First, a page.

FDA Removes Unapproved Quinine Drugs From the Market

Citing a range of severe adverse effects, the U.S. Food and Drug Administration (FDA) has called for the removal of unapproved quinine drugs from the market. Currently only one quinine drug has been approved by the FDA–for the treatment of malaria–but quinine drugs are often prescribed “off-label” for the treatment of leg cramps. The FDA issued a stern warning to consumers that quinine drugs are potentially dangerous and should not be used to treat leg cramps.

“Because malaria is life-threatening, the risks associated with quinine use are justified for that condition,” reads the FDA’s statement. “But because of the drug’s risks, FDA believes it should not be used to prevent or treat leg cramps.”

The agency said the move is part of a larger effort to remove all unsafe, unapproved drugs from the marketplace. “Providing the American public with safe and effective medical products is our core mission,” said Dr. Andrew von Eschenbach, Acting FDA Commissioner. “The presence of unapproved drugs on the U.S. market is in stark contrast to our current approach to drug safety because those drugs may not meet modern standards for safety, effectiveness, quality, and labeling. As part of our drug safety efforts, we are committed to ensuring all marketed drugs have required FDA approval.”

According to the statement: “FDA’s actions against unapproved drugs are part of the agency’s broader initiative, launched last year, to ensure that consumers and the health care community are provided with established and emerging drug safety information so that they can make the best possible medical decisions about the safe and effective use of drugs. Since the FDA announced this initiative, the agency has issued warning letters to several companies that are manufacturing unapproved drugs and federal courts have entered permanent injunctions against two others. FDA expects to further accelerate its enforcement efforts against marketed unapproved drugs in 2007.”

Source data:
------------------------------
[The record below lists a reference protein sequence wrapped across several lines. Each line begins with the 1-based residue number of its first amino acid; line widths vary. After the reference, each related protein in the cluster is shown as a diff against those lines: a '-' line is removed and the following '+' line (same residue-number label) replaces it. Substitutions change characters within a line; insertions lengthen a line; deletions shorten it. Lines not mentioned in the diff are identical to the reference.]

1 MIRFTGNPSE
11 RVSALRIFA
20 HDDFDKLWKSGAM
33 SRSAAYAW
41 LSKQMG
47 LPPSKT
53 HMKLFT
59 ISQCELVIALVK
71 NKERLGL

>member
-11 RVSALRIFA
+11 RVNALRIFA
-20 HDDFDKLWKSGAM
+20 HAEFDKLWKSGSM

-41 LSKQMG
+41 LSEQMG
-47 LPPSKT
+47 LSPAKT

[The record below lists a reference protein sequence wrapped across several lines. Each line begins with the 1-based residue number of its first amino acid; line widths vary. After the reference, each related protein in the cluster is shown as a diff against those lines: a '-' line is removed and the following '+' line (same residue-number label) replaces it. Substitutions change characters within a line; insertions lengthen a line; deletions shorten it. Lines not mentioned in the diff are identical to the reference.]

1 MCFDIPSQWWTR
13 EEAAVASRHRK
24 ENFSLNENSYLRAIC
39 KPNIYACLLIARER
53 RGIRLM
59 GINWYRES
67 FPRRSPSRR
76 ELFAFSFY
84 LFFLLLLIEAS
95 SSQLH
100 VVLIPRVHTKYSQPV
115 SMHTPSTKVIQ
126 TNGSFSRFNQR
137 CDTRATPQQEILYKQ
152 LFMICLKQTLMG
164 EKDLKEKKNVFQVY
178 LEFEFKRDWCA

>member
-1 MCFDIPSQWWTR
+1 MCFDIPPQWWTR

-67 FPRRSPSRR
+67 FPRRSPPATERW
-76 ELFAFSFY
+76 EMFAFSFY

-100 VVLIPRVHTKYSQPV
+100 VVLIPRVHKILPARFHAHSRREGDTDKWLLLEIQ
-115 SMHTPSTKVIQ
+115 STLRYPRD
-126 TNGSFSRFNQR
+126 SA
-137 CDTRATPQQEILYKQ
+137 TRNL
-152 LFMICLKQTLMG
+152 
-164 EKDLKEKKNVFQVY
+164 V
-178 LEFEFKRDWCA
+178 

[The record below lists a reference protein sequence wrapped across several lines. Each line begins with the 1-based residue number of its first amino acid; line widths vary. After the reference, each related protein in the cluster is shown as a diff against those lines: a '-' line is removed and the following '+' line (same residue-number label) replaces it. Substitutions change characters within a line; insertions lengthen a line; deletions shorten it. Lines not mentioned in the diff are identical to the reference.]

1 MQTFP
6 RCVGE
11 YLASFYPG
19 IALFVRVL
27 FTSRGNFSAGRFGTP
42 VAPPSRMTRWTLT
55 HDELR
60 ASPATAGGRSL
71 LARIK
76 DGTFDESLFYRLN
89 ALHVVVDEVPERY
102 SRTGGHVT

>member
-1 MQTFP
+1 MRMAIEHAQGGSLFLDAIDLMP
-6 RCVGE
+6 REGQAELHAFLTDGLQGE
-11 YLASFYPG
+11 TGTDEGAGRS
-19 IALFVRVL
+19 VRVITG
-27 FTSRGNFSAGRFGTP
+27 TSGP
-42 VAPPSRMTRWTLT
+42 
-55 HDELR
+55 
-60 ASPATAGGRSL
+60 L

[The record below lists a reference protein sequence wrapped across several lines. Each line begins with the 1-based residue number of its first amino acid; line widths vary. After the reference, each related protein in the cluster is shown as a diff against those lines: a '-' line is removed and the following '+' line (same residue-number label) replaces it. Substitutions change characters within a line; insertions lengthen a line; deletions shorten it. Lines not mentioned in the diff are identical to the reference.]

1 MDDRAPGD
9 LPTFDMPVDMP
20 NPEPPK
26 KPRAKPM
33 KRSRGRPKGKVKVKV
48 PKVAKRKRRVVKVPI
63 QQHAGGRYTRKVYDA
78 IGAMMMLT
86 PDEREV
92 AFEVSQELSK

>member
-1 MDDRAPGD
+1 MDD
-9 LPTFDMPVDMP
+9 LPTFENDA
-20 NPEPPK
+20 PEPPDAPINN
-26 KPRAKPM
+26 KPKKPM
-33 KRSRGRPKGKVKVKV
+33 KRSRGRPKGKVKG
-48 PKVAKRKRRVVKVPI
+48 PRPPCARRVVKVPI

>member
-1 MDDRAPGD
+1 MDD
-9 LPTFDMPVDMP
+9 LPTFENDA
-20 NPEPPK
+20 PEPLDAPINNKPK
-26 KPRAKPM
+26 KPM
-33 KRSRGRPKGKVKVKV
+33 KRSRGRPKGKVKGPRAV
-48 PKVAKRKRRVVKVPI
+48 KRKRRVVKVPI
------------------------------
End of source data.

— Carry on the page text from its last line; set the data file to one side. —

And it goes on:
The FDA has ordered all manufacturing of unapproved quinine products to end within 60 days, although they note that some products may remain on store shelves for a period of time. In the last 35 or so years, the FDA has received hundreds of reports of serious adverse events associated with quinine use, including 93 deaths. Potential side effects include cardiac arrhythmias, thrombocytopenia (a decrease in blood platelets that can cause hemorrhage or clotting problems), and severe hypersensitivity reactions. There have also been reports of severe negative interactions between quinine drugs and other drugs.

“This summer, when the agency began its aggressive efforts to remove unapproved drugs from the market, we vowed to target the products with the most serious public health risks,” said Dr. Steven Galson, Director of the FDA’s Center for Drug Evaluation and Research (CDER). “We believe unapproved quinine products represent a serious health risk because of the widespread use of this product for treating leg cramps. Quinine needs to be dosed carefully, and FDA-approved labeling reflects the fact that the risks associated with the use of this drug for treatment of leg cramps outweigh the benefits.”

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